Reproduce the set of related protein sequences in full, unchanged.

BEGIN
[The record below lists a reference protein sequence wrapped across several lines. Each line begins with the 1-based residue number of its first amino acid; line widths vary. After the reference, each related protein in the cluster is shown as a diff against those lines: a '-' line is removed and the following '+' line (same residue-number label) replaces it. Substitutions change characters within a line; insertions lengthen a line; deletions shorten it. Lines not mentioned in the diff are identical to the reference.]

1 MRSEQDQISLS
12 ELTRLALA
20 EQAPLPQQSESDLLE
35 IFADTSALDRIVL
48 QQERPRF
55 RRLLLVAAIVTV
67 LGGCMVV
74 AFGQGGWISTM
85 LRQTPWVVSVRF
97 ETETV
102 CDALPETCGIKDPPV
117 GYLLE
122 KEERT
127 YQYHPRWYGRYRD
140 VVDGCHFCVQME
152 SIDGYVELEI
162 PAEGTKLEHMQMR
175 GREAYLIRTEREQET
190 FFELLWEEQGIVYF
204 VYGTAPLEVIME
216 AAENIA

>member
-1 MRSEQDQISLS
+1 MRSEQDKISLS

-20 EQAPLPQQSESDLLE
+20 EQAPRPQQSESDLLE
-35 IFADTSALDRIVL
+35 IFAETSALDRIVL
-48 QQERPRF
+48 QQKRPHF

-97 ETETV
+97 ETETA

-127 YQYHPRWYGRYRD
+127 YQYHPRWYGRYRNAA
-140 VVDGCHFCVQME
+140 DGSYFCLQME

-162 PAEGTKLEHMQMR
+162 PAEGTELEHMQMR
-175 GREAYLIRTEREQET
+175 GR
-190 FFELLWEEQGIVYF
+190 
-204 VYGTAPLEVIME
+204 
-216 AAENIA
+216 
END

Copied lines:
[The record below lists a reference protein sequence wrapped across several lines. Each line begins with the 1-based residue number of its first amino acid; line widths vary. After the reference, each related protein in the cluster is shown as a diff against those lines: a '-' line is removed and the following '+' line (same residue-number label) replaces it. Substitutions change characters within a line; insertions lengthen a line; deletions shorten it. Lines not mentioned in the diff are identical to the reference.]

1 MRSEQDQISLS
12 ELTRLALA
20 EQAPLPQQSESDLLE
35 IFADTSALDRIVL
48 QQERPRF
55 RRLLLVAAIVTV
67 LGGCMVV
74 AFGQGGWISTM
85 LRQTPWVVSVRF
97 ETETV
102 CDALPETCGIKDPPV
117 GYLLE
122 KEERT
127 YQYHPRWYGRYRD
140 VVDGCHFCVQME
152 SIDGYVELEI
162 PAEGTKLEHMQMR
175 GREAYLIRTEREQET
190 FFELLWEEQGIVYF
204 VYGTAPLEVIME
216 AAENIA

>member
-1 MRSEQDQISLS
+1 MRSEQDKISLS

-20 EQAPLPQQSESDLLE
+20 EQAPRPQQSESDLLE
-35 IFADTSALDRIVL
+35 IFAETSALDRIVL
-48 QQERPRF
+48 QQKRPHF

-97 ETETV
+97 ETETA

-127 YQYHPRWYGRYRD
+127 YQYHPRWYGRYRNAA
-140 VVDGCHFCVQME
+140 DGSYFCLQME

-162 PAEGTKLEHMQMR
+162 PAEGTELEHMQMR
-175 GREAYLIRTEREQET
+175 GR
-190 FFELLWEEQGIVYF
+190 
-204 VYGTAPLEVIME
+204 
-216 AAENIA
+216 